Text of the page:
A review of the Low Carbon Development Strategy – Conclusion

Today we conclude our review of the Low Carbon Development Strategy (LCDS) announced by President Jagdeo to the international community and now the subject of consultations taking place across Guyana. The first two parts of this series appeared in these columns on July 19 and July 26 and both before and since that time the reading public have had the benefit of a series of letters on the strategy both supportive and critical of it. More significantly, the Stabroek News has been carrying a ten-part review by Ms Janette Bulkan in which she addresses some of the more technical questions about forest carbon and our own forests about which she is extremely knowledgeable.

Not surprisingly, Ms Bulkan has drawn from a representative of the Guyana Forestry Commission and from the Office of Climate Change set up in the Office of the President strong criticisms, some of which have crossed the line into personal attacks. Ms Bulkan’s contribution has stood out for its scholarship and her responses to the criticisms have been measured and responsible. She and other critics have also been attacked for pointing out the serious weaknesses in the document and for not offering recommendations to improve it. That is regrettable for a number of reasons.

One would expect those who are now employed as full-time specialists to recognise from the identified weaknesses the implicit recommendations for improvements. They cannot expect those from the outside to do their work for them. For all the money that is being spent on the LCDS, there seems to be no official voice and the structure of the website hardly fills the breach. As a result one is confused by the ambiguity created by the government’s assurance to the domestic audience that the country will not cede our sovereignty while the highly respected international weekly Economist informs the world that the Guyana President has committed the country to ceding to the world the stewardship of the country’s entire forests by outsiders.

Second, it is often easier to re-write than try to improve a document containing fundamental flaws; third, the government has refused to publish important information relevant to the strategy such as the McKinsey Study on which so much seems to hang, as well as the agreement the President signed with the Prime Minister of Norway which it seems will constitute some kind of model for developed countries to pay rainforest countries for drastically restricting forest operations. And there should be no valid reason for the government’s spokespersons being unwilling to concede the very valid points being made by others, and offering a commitment that these would be incorporated into the final document. Indeed no one is sure – and that seems to extend to the members of the LCDS Steering Committee – of the process for accepting and rejecting the submissions made by others.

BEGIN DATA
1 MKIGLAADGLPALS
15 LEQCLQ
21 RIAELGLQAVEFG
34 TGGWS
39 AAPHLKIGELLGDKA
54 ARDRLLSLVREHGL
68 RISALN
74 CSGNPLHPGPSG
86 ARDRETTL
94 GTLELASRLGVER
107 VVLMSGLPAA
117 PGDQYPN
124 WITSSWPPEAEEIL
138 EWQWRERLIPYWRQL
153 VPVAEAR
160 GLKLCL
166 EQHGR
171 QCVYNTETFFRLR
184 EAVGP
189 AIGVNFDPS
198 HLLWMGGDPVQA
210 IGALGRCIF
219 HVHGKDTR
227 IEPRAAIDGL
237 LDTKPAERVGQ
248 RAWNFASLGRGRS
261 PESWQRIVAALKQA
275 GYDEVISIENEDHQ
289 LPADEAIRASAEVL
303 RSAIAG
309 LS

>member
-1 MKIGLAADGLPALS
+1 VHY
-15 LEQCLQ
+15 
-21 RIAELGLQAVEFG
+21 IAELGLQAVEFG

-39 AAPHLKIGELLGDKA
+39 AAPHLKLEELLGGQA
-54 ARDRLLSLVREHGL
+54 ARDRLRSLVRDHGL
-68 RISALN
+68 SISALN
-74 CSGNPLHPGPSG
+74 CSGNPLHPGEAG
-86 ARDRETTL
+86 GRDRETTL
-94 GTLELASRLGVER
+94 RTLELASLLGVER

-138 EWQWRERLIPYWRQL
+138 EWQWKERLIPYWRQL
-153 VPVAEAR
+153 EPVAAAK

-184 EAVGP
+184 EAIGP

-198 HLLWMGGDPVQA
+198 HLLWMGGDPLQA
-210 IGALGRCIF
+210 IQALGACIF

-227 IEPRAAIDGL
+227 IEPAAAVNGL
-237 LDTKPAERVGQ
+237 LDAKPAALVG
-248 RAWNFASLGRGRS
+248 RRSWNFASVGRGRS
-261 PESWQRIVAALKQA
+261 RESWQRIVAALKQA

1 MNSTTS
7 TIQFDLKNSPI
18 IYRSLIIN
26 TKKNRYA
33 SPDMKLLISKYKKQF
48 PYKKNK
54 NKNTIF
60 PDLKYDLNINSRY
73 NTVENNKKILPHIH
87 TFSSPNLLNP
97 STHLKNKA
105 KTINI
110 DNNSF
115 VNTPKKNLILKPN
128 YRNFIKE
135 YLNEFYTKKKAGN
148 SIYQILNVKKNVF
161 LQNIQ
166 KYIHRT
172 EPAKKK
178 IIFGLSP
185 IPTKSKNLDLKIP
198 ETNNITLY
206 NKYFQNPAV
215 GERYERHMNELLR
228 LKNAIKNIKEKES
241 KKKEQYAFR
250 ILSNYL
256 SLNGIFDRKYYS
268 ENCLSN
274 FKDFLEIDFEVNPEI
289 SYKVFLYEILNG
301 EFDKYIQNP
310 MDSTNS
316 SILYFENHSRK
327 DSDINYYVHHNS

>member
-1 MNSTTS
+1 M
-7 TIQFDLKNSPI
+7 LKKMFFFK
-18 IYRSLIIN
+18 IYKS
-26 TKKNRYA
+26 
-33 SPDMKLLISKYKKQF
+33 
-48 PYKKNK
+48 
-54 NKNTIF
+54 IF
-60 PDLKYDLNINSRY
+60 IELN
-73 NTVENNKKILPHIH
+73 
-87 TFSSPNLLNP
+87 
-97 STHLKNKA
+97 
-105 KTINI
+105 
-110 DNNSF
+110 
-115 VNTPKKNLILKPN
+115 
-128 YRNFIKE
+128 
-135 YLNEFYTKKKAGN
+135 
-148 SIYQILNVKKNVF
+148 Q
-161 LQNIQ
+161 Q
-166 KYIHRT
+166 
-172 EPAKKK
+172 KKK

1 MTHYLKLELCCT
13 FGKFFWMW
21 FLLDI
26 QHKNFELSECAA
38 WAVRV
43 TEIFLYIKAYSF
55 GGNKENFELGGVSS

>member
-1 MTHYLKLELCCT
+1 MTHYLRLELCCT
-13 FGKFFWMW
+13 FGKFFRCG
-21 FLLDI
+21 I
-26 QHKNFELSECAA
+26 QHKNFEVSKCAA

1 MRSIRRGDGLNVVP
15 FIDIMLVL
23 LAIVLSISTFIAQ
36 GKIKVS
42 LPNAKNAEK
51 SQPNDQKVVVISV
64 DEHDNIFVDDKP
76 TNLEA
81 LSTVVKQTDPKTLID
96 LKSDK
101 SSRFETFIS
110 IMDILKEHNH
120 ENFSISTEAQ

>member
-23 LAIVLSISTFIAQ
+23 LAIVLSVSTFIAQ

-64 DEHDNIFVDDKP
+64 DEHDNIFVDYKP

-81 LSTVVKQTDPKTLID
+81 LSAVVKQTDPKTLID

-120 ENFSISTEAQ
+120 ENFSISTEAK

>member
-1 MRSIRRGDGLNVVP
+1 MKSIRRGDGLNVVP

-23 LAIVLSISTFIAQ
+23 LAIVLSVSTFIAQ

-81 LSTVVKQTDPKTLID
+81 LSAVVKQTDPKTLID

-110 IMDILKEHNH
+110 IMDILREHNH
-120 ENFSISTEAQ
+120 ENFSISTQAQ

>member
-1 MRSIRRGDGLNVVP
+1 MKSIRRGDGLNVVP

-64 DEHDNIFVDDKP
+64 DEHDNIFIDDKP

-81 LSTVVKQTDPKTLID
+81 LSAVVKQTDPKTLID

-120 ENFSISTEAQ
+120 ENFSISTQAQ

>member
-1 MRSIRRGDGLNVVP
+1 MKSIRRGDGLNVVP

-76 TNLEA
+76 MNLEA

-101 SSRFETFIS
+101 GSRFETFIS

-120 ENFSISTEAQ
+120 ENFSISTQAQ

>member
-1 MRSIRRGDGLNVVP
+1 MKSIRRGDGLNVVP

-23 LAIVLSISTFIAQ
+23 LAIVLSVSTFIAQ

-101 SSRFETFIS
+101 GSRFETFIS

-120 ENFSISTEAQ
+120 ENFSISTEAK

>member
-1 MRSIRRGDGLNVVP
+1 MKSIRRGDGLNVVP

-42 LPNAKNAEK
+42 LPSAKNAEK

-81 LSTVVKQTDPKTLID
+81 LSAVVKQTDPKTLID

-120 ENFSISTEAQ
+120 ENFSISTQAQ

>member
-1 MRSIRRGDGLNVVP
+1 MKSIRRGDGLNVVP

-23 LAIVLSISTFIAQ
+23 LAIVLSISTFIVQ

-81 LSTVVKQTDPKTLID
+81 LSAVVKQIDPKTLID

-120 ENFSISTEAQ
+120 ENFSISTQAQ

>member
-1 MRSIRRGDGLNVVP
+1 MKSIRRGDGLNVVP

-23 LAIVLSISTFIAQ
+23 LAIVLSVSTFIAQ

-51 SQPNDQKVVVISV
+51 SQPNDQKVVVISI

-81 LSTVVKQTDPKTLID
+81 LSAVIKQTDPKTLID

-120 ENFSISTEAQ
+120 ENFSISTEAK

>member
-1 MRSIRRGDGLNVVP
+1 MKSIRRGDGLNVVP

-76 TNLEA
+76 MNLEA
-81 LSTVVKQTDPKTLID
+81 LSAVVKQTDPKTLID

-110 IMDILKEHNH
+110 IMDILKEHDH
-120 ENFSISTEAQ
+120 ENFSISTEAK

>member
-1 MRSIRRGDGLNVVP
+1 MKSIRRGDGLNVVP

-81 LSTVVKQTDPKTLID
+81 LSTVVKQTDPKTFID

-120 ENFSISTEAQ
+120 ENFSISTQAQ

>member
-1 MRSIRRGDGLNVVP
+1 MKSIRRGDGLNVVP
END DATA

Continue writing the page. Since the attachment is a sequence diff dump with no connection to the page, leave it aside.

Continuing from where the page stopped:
Extravagant assumptions
In Part One of this series we said that the success of the LCDS would not be determined in Guyana but by what happens in Copenhagen in December this year, and in the more powerful countries of the world who the strategy expects to pay Guyana as much as US$580M per year for keeping our forests intact as our contribution to fight global warming. This column believes that there will be some money available but nothing on the transformative scale worked out by McKinsey. One has only to look at Exhibit 4 of the strategy which places the projections of expected government revenues for fruits and vegetables within a spread of US$40M–US$110M in 2013, an investment of US$80M–US$100M in 2009 and net exports of US$250M–US$350M after 2011. The estimate for aquaculture products seems even more exotic with a projection of 2013 government revenue of US$150M–US$200M, an investment of between US$135M and US$175M in 2009 and net exports after 2011 of US$500M–US$1,000M after 2011! It borders on the reckless to estimate government revenue in the form of taxation to be 30% of gross revenue, ie before expenses. Whoever did those numbers clearly does not understand our tax culture or the range of tax allowances including export allowances that are available for particular businesses.

I fail to see why anyone would not want to question seriously these projections, and inevitably the value arrived at by McKinsey of US$580M as the value debt owed to Guyana for keeping its forests intact. With Guyana having just 0.5% of the world’s standing forests, that figure which translates to a value of $116,000M, for all the rainforests is a huge sum indeed. No wonder even persons supportive of the LCDS do not believe that Guyana would receive anything like the sums quoted in the document.